European Ambassadors: Iran Nuclear Deal Must be Preserved

WASHINGTON – Ambassadors to the U.S. from the European Union, United Kingdom, Germany and France have said the Iran nuclear deal should be preserved.

If the Trump administration withdraws from the deal, German Ambassador to the U.S. Peter Wittig said, it would send a signal to North Korea that diplomacy is not reliable.

“This nuclear deal is worth preserving. It prevents Iran for the foreseeable future to acquire a nuclear bomb. It’s a plus for region security. It’s a plus for global security, and it can’t be said enough. This is the most intrusive, most comprehensive inspection and verification regime in the world that this Iranian deal created,” Wittig said during a discussion about the future of the Iran deal last week at the Atlantic Council.

“Those who want to walk away or advocate to walk away, they will have to think about the larger issues. First of all, of course, yeah, there’s a danger that Iran resumes its enrichment activity. There’s a danger then that there will be a nuclear arms race in the region and beyond,” he added.

Trump reportedly plans to “decertify” the Iran deal, which would kick it back to Congress. There, lawmakers will determine if sanctions should be reimposed and if the agreement should stand.

Wittig said a U.S. withdrawal from the agreement would weaken the “nonproliferation regime” that has been established. He also said the French government believes there is no way the deal can be renegotiated.

“What kind of signal would this send to countries like North Korea? It would send a signal that diplomacy is not reliable – that you can’t trust diplomatic agreements, and then would affect our credibility in the West when we are not honoring an agreement that Iran has not violated,” he said.

“Those who advocate to walk away from this agreement have to come with an alternative – how to prevent, in a peace way, a resuming of Iranian nuclear capabilities and military capabilities. And those who advocate to renegotiate, and there are some who do, have to make a case whether renegotiation is possible and whether renegotiation will deliver better results. We don’t think it will be possible to renegotiate it, and we believe there is no practical peaceful alternative to this deal,” he added.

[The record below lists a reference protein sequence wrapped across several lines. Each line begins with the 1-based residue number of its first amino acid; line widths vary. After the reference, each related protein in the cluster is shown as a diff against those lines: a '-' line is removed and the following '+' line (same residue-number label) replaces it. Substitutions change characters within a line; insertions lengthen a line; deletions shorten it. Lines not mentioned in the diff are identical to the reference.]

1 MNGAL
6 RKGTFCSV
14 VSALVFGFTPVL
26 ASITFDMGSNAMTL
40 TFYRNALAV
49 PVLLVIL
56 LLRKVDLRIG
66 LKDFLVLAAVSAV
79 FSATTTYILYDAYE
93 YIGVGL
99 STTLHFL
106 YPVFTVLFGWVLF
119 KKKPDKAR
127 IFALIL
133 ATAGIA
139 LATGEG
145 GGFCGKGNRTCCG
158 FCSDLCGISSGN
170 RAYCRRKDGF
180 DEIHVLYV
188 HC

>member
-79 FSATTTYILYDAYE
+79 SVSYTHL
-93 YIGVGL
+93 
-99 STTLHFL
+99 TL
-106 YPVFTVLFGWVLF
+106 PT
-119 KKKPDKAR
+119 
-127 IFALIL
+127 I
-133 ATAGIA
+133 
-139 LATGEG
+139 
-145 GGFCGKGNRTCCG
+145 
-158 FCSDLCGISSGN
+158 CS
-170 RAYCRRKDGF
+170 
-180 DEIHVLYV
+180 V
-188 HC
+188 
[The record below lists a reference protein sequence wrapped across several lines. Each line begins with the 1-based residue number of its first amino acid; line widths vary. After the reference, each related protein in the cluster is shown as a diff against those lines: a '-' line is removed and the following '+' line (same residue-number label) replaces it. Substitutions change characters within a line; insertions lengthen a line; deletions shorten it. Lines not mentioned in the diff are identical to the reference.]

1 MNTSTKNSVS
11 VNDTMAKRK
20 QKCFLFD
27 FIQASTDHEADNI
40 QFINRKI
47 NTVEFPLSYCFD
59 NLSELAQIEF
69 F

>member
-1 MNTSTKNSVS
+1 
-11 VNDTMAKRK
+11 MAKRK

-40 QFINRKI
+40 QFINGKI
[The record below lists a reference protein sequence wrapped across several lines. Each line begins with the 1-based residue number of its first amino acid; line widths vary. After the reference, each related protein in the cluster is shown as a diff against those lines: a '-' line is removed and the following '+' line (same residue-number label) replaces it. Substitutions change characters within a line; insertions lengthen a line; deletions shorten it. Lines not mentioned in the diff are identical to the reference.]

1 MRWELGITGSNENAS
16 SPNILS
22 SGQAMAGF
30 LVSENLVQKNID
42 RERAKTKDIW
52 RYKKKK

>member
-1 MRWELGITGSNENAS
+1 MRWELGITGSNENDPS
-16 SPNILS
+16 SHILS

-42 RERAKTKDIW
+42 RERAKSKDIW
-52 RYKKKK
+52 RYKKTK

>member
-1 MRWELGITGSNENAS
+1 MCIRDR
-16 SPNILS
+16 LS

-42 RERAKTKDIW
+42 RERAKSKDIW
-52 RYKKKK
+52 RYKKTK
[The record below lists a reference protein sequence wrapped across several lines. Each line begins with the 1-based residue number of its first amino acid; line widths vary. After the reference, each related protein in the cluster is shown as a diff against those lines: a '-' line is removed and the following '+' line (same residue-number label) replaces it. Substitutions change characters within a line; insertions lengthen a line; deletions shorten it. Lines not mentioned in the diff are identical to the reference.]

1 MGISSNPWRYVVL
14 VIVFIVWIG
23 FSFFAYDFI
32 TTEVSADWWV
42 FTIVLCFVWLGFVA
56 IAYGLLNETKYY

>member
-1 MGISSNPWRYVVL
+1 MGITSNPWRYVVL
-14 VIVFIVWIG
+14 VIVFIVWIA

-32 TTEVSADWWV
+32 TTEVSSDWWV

Wittig explained that France and the U.S. share concerns about Iran’s “nefarious role” in the Middle East.

“We can talk about it, but on the basis of complying with this agreement,” he said.

EU Ambassador David O’Sullivan said Iran is “fully living up to its commitments” under the agreement.

“This is one of the most comprehensive nonproliferation agreements ever negotiated with unprecedented scrutiny and monitoring of the arrangement in ways that, frankly, have never been seen before, so it is a groundbreaking nonproliferation agreement which we believe, if fully implemented by all sides, will effectively make sure that Iran never obtains nuclear weapons,” he said. “The view of the European Union is that this agreement is a success – it needs to be maintained and nurtured.”

O’Sullivan said the “demise” of the Iran deal would be a major loss.

“I can think of a regional issue that we have with Iran that would not be even more difficult to handle if Iran possessed nuclear weapons,” he said.

French Ambassador Gérard Araud said his government is “raising a lot of questions” about Iran’s involvement in Syria and its sponsorship of terrorist activities, but stressed that the nuclear deal should be maintained.

“We are ready to work with our allies, here and our allies in the region, to rise to the Iranian challenge,” he said.

British Ambassador Sir Kim Darroch said the UK government believes their country is more “secure” with the Iran deal in place.

“We will continue to support it,” Darroch said.